Aug 132013

28349I was taken to the previously-mentioned clothing-optional club for the first time by my now-fiancee. She later confessed it was partly a test, as she couldn’t be long-term with someone who wasn’t comfortable with that sort of thing (spoiler alert: I passed). There’s a fair bit of nudity (more female than male), a bit of sex, and a lesser amount of public sex. It is also one of the most women-friendly places you’ll find.

As my fiancée said, these sorts of places only exist if the women feel comfortable and secure. If they don’t then they leave, and don’t come back, and the whole scene dies. It’s an empowering environment and I dare say it’s far more feminist than most places in the day-to-day world. Women can express their sexuality exactly however they want without judgment or shaming. There’s lots of exhibitionism and everyone’s enjoying it.

When I first saw the Blurred Lines video it reminded me of this. Partly because this is my experience with topless ladies running around, and partly because the first time I heard this song I was actually at the club. So I’ve associated this song with liberation and sexuality and all those good things. When I first heard someone say the video was sexist it was like getting slapped. “Wait, what? The song I associate with one of the most anti-sexist places I know of is sexist? How can this be possible??”

It seems most people don’t draw this same association. Most people have never been in a safe sex-play area. For most people, their experiences of nearly-naked women interacting with clothed men consist of strip clubs. I’ve only ever been in a strip-club once, and that was a very limited engagement which probably wasn’t typical. From what I’ve heard of them, many strip clubs can be degrading and are filled with douchebags. I don’t want to cast stones at something I don’t have experience with, but they have a reputation as being frequented by sexist assholes.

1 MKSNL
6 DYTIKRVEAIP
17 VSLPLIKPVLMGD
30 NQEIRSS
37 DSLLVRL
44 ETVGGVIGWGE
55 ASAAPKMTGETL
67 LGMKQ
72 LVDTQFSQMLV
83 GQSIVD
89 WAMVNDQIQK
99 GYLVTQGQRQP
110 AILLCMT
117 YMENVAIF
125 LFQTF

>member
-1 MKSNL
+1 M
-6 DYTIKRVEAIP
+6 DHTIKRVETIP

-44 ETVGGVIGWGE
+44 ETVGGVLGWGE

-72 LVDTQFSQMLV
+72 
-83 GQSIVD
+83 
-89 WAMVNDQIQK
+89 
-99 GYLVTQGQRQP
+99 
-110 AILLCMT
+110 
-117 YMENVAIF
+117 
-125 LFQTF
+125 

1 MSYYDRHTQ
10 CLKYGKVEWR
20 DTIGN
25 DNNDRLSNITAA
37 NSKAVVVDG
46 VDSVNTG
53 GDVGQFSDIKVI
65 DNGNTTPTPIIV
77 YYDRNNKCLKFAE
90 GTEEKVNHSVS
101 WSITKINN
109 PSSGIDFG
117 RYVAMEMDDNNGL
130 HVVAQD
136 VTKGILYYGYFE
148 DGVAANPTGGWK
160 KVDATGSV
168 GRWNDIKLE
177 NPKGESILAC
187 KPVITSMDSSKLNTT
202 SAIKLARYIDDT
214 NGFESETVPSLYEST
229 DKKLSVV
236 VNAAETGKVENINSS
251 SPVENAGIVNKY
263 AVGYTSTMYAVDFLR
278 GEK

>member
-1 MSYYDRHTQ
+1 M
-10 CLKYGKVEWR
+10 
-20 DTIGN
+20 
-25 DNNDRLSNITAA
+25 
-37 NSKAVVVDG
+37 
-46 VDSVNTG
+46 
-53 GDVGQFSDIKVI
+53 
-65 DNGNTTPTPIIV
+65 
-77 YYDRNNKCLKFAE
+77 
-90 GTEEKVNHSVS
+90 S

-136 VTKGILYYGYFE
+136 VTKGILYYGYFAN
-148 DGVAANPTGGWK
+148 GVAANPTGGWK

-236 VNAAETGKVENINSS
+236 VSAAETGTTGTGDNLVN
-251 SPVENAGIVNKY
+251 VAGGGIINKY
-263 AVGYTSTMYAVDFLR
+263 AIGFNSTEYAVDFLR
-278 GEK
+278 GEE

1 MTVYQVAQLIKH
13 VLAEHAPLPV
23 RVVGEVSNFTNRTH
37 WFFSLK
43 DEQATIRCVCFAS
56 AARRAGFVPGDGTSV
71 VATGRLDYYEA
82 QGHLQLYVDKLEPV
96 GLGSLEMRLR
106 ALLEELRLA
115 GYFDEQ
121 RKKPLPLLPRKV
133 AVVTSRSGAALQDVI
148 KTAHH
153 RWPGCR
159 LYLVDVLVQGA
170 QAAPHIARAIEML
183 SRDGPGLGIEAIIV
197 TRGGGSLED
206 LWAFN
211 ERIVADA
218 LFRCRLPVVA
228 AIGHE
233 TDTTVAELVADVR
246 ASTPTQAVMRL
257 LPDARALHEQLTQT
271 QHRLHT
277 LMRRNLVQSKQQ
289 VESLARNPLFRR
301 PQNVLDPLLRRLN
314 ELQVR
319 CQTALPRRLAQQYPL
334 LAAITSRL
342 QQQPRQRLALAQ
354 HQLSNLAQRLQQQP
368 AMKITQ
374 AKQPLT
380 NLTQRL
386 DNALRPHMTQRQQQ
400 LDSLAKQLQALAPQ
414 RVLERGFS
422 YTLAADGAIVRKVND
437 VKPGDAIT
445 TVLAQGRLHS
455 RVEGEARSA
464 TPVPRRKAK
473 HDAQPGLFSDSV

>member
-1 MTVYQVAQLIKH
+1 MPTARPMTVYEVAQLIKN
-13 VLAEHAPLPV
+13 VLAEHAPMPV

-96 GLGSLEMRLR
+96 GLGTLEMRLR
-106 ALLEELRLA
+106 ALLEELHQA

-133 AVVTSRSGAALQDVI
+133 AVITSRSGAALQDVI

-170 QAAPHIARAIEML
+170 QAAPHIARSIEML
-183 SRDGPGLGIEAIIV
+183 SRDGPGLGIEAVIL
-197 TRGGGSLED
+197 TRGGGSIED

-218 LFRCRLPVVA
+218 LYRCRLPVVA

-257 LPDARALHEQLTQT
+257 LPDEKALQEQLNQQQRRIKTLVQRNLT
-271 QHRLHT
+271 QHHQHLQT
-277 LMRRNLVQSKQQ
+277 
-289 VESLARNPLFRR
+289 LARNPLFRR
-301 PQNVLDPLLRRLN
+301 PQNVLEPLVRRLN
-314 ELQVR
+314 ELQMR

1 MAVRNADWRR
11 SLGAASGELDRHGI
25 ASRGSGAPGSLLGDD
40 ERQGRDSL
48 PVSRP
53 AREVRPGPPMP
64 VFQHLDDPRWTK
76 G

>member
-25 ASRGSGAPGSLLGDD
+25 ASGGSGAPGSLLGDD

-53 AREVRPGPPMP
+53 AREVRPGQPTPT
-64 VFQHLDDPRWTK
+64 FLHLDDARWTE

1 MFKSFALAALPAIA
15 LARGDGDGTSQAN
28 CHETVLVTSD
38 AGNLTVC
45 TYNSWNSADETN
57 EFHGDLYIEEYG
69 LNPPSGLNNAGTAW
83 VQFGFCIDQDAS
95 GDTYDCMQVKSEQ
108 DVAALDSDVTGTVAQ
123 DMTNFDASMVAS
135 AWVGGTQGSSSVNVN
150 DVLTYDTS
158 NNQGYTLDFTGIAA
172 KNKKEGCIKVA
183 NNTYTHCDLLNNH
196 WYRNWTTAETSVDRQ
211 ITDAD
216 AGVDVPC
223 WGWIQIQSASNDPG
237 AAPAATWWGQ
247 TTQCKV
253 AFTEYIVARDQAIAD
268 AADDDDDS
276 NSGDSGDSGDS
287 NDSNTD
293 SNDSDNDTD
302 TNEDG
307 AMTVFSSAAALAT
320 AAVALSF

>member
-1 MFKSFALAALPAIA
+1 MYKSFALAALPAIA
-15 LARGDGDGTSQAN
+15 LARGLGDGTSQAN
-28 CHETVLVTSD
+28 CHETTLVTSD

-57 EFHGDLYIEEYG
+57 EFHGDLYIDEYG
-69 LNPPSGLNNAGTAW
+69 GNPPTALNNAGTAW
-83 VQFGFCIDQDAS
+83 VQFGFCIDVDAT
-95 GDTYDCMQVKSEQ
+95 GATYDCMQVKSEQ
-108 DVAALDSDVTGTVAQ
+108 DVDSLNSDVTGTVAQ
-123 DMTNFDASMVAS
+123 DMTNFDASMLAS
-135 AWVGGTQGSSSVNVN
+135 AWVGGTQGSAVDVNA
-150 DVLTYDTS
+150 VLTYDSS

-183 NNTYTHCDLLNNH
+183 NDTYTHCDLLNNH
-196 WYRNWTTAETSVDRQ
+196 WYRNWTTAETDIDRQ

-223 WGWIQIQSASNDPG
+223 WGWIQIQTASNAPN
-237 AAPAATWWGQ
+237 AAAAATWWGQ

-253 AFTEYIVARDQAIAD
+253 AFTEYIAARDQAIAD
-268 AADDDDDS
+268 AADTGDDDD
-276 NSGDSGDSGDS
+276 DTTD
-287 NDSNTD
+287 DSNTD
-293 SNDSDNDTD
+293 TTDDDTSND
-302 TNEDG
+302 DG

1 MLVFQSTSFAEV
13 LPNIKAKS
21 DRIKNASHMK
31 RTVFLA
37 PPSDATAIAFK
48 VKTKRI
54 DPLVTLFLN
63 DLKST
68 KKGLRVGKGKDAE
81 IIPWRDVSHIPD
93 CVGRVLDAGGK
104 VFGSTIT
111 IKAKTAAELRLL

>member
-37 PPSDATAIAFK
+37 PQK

So, sadly, the average viewer will not see this and associate it with “awesome liberated sexy-time fun!” but rather “dark dingy sexist titty bar”.  Thus the video’s bad reputation. I think it’s a test that our society has failed utterly, that this is the association people make. Once happy swinger clubs are the norm and shitty strip bars are almost impossible to find, videos like this will be associated with play rather than exploitation. How is it that the opposite of that is what ended up happening? The world is mad.

  2 Responses to “Rorschach Test of a Society’s Sexual Health”

  1. I would go as far as to say that sexist media and attitudes are responsible for the fact that we have dodgie strip bars. Of course the world is mad. Just saying those words makes me start coming up with a massive list of things that would not occur in a world which wasn’t mad. You want to have society pass the test? First everyone needs to condemn this video and its like. As long as it is financially viable to be sexist, people will be sexist.

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